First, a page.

District plans for new alternative high school program


Caroline Cioffi, Reporter

Most students have never experienced anything other than the 7-hour school day they are familiar with. Their time is divided into 48-minute periods and they hurry from class to class at the sound of a bell. Once they leave class, students are met with the noisy commotion of a hallway filled with high-schoolers. For many, this type of atmosphere can be extremely stressful and is not conducive to learning. That is where the new Alternative High School Program comes into play.

According to Business Insider, roughly half a million students attended alternative school programs across the United States in 2014. The registration rates for these programs have been rising steadily over the past 15 years. Currently, there is an Afternoon Instructional Program in place in New Canaan that serves students with a wide variety of needs. Evan Remley, the English Department Chair and Director of the Afternoon Instructional Program, emphasized the diversity of the group of students who attend these types of programs. “We get students from different places,” Mr. Remley said. “They may have moved into the district as seniors or they may have missed a year of school due to a variety of issues. It’s very diverse in terms of the types of students we have.”

The back lot of the Outback Center, which was considered for the new alternative school. Photo by Matthew Pelli

According to Bryan Luizzi, the Superintendent of New Canaan Public Schools, the mission of the program is “to help and support students who, for whatever reason, may have been struggling in school.” However, Dr. Luizzi believes that there is room for the program to improve. “It was a good model for a long time,” he said. “But, it really didn’t have enough of a clinical and therapeutic component to it that meets the needs of some of the students  we have.”

Recognizing the opportunity, Dr. Luizzi, along with a group of NCPS faculty members began to plan the new Alternative High School Program. Similarly to the Afternoon Instructional Program, this program would only be made up of 8 to 12 students. Mr. Remley described the importance of the smaller nature of the program. “The smaller cohort is huge,” Mr. Remley said. “It’s easier to build friendships and there’s less of the social scrutiny you get in a large group,” Mr. Remley said. “It also gives students more one-on-one time their teachers.”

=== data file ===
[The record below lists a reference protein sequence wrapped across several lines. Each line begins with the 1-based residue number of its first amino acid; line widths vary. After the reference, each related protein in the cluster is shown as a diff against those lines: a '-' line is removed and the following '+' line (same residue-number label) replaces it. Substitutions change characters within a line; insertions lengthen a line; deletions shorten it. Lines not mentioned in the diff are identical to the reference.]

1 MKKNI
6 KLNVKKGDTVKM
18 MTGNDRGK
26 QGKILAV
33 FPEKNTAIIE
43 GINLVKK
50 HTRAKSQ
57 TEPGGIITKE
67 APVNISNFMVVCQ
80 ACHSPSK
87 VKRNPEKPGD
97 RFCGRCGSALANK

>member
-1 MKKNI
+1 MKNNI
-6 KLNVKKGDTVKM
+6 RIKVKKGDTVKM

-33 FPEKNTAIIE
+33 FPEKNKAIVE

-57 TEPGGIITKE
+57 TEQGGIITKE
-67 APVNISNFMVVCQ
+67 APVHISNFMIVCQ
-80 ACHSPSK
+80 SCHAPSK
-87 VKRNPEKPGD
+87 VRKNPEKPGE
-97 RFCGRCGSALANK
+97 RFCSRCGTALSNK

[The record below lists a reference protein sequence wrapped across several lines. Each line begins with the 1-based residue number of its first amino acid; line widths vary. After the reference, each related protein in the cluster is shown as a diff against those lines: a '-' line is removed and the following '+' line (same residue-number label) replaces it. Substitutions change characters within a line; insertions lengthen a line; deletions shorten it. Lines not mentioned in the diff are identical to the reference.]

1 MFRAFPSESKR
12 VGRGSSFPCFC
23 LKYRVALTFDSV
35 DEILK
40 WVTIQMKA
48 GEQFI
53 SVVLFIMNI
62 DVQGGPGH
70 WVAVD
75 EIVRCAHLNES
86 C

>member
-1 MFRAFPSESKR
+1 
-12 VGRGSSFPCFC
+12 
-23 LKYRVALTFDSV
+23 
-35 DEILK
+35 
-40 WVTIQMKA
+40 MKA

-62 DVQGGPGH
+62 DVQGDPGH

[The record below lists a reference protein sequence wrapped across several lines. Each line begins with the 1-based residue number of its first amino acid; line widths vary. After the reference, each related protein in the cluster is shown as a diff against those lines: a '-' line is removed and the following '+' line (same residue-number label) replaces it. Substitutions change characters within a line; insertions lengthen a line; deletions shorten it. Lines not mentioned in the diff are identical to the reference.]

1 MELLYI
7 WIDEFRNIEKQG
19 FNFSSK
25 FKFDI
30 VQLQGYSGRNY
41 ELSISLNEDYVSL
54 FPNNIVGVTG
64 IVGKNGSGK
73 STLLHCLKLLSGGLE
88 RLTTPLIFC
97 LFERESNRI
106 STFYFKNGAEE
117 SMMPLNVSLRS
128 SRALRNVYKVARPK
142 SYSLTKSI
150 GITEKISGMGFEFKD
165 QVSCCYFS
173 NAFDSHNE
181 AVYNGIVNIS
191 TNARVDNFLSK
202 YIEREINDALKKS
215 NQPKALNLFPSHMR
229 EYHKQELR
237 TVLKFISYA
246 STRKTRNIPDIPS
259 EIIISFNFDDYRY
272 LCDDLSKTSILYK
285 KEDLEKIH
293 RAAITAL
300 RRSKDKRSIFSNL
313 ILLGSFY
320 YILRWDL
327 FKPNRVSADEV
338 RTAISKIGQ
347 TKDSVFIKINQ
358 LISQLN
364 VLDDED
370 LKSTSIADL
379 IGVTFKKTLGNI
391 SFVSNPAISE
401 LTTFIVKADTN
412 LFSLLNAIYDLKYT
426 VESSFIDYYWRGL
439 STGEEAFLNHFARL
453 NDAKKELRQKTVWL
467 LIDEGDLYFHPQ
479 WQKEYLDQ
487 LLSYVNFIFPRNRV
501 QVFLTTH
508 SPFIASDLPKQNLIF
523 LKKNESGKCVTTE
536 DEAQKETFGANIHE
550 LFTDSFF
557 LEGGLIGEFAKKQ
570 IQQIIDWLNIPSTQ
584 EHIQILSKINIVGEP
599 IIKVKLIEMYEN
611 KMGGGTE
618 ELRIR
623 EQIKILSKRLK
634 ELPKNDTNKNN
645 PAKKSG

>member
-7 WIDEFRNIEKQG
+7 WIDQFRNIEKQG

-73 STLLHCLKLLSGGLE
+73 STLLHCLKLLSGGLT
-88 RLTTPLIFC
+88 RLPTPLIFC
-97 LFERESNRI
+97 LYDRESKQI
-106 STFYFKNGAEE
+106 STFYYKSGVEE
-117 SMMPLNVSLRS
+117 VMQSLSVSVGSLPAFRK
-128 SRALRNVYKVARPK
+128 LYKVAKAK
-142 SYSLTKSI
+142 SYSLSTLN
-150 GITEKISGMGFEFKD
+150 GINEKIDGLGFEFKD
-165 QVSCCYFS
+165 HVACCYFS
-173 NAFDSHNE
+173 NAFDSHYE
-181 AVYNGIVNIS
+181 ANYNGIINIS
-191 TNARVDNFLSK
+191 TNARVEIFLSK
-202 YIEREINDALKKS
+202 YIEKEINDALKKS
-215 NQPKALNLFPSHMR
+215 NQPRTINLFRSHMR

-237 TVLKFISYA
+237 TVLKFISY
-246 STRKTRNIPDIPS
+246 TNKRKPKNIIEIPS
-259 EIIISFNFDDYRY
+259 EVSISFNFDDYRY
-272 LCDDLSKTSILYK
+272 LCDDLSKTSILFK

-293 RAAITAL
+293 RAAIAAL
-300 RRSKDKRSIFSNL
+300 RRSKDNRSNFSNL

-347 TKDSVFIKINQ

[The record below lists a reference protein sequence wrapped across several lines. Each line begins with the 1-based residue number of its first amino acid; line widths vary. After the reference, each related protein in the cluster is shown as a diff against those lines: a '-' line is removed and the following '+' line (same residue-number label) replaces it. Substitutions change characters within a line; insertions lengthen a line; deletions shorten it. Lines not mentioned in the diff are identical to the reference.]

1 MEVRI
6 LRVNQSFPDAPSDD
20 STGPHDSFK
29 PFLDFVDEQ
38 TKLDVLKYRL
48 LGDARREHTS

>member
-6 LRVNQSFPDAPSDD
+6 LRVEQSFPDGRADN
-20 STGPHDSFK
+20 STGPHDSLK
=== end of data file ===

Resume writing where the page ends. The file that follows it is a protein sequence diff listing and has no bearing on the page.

Furthermore, the new Alternative High School Program will prioritize vocational-based education. “The program provides flexibility for travel outside of wherever the location is for the program,” Dr. Luizzi
said. “Because of that flexibility with scheduling, students can visit job sites, go on different field trips, and see things that are happening in authentic places.”

The district staff considered the Outback as a potential location for the new Alternative High School Program. Photo by Matthew Pelli

When asked about the additional benefits of the program, Dr. Luizzi explained that the program effectively limits the number of students who need to go to other towns to be educated. “First and foremost,” Dr. Luizzi said, “I believe that students who live in New Canaan should be, whenever possible, educated in New Canaan. There is a value and an importance of being educated in your hometown where you are a neighbor, a friend, a peer and a colleague to those around you and that is our motivating factor.”

Initially, Dr. Luizzi hoped that the new Alternative High School Program could be located at the Outback in downtown New Canaan. “We went to town and asked the town if we could start using the Outback facility to host our program,” Dr. Luizzi said. The town, however, decided that, for a variety of reasons, the Outback was not a suitable location for the new Alternative High School Program. The NCPS staff is continuing to explore other options for the program’s location. “There may be a possibility of something in the Nature Center,” Dr. Luizzi said. “It doesn’t have to be a very large space but it should be separate from the high school so that the program develops its own identity.”



About Author

Leave A Reply